The RC8 R turns in with extreme eagerness, revealing turn-on-a-dime maneuverability that makes low speed turns a cakewalk. Controls are light, and braking is extremely effective-- which comes in handy when setting up for the notoriously tight corkscrew (aka, turn 8 & 8A.) If the RC8 R has any surprises, it's the approachability of its performance-- though its power is fierce and its capabilities great, don't believe the subliminal message conveyed by its razor sharp styling. The RC8 R proves ready and willing for almost anything, so long as you treat its elevated limits with respect.

End of the Road: An Impressive Package from an Unlikely Source

2010 KTM RC8 RPhoto © Kevin Wing
If there are any surprises to the 2010 KTM RC8 R, it's that the bike feels so well-sorted despite its relative newness. KTM has been building offroad bikes for decades and they led the supermoto movement in recent years, but their superbike entry is a dramatically different type of motorcycle than anything they've previously attempted.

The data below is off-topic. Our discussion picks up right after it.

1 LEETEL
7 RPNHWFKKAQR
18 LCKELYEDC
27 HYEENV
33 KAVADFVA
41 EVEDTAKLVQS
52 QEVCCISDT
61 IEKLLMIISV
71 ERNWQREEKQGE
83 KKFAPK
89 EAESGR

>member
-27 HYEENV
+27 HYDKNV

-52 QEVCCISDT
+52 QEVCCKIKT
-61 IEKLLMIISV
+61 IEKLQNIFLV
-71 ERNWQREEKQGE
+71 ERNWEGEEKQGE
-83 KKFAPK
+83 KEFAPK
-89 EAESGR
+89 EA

I'm fortunate enough to test many different brands and types of bikes at various stages of their life cycle, but the RC8 R is one of the first KTMs I've ever swung a leg over. That said, everything I had heard about their superbikes suggested that they produced a strong product with a few rough edges to work out. My time aboard the RC8 R revealed that those rough edges have been refined, leaving very little to criticize. At the time of this writing, KTM hasn't yet announced pricing for the RC8 R, and I'm guessing it will remain firmly planted in premium territory despite the company's "strategic price realignment" statement. Given its outrageous performance and communicative road manners-- at least based on my experiences at Laguna Seca-- the RC8 R will be well worth its pretty penny for those eager to step outside of the Japanese/German/Italian superbike mold and try something new.